Je suis Karen


Karen Krizanovich on being a Karen in the time of Karens, and really not giving a shit

La Krizanovich, by @blowupphotography

Nobody wants to be called Karen. No one likes this Danish derivation of Katherine taken from Aikaterine, a Greek word which means pure. Like author Duff Lambros who admits she is an ex-Karen, it’s a rather poor name (Karen Blixen didn’t even use it – hush now) but it’s a fantastic label for shrews – a white, middle class woman with bad hair who expects the world to follow their rules. Karens complain about junior members of staff. Karens summon the manager. Karen is emblazoned with hatred across social media (it likes Twitter best with hashtags like #AndTheKarenSnapped). Along with Becky and Chad, the K-word is shorthand for toxicity, especially if she’s a Boomer. Karen is deemed a “basic white person name”, as well as a pejorative miscellaneous file for everything hated about white privilege – but here, it’s got to be a woman, typically with children and belligerent views about, say, wearing masks in pubic, vaccinations, politics. Her faux-military overgrown buzzcut makes a Karen perfect for your next fancy dress party on Zoom. Karens are hypocrites, rude toward those beneath her class (that’s economic not educational class), posts nauseating motivational sayings on Facebook, tries to sell pyramid products to her friends and, to tick all Karen boxes, doesn’t believe in science. The last point is weird because that’s exactly how many Karens become blonde. Karens hope Billie Eilish’s roots go green by themselves.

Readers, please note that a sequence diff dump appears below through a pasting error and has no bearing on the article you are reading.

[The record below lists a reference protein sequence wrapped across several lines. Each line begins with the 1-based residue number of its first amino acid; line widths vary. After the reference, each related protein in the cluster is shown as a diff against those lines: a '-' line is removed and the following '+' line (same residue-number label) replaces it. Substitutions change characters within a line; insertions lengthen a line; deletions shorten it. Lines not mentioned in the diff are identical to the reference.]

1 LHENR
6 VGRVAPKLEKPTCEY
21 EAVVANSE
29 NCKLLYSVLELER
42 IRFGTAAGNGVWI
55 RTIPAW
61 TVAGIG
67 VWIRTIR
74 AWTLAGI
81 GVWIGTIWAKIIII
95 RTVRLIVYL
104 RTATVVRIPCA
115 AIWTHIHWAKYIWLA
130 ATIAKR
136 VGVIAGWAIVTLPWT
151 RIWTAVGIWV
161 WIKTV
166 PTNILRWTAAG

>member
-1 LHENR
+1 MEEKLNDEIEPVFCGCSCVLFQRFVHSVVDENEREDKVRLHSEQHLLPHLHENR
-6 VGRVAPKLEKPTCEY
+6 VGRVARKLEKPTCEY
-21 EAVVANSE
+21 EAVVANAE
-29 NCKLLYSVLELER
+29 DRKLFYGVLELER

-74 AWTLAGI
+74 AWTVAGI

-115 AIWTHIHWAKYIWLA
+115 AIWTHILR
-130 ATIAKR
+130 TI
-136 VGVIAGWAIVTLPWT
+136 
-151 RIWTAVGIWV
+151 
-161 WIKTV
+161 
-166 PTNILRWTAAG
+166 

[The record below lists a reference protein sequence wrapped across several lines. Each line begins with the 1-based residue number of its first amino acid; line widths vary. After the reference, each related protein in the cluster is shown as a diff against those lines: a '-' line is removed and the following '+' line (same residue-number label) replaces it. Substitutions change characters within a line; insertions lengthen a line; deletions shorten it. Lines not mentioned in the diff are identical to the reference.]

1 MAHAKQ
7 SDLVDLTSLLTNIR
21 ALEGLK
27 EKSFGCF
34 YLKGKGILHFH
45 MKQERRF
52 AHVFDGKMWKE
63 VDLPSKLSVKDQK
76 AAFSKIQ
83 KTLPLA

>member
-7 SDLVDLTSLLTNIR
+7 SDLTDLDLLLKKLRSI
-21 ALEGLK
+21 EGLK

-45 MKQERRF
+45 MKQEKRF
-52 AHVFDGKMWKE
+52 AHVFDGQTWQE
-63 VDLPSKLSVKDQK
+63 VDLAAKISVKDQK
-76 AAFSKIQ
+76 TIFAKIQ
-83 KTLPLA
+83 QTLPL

So, as you can see, an actual Karen doesn’t need to be involved. Tweets such as, “Calm down Karen this ain’t your money” all spring from one source even if “Karen” memes have multiple origins. A man on that fabled all-comers forum Reddit was lambasting his ex-wife. This tirade amused a wily 17-year-old Karmacop97, from Irvine, California. Hence the sub-Reddit r/F*uckYouKaren was created. It was so much fun that it took on a life of its own.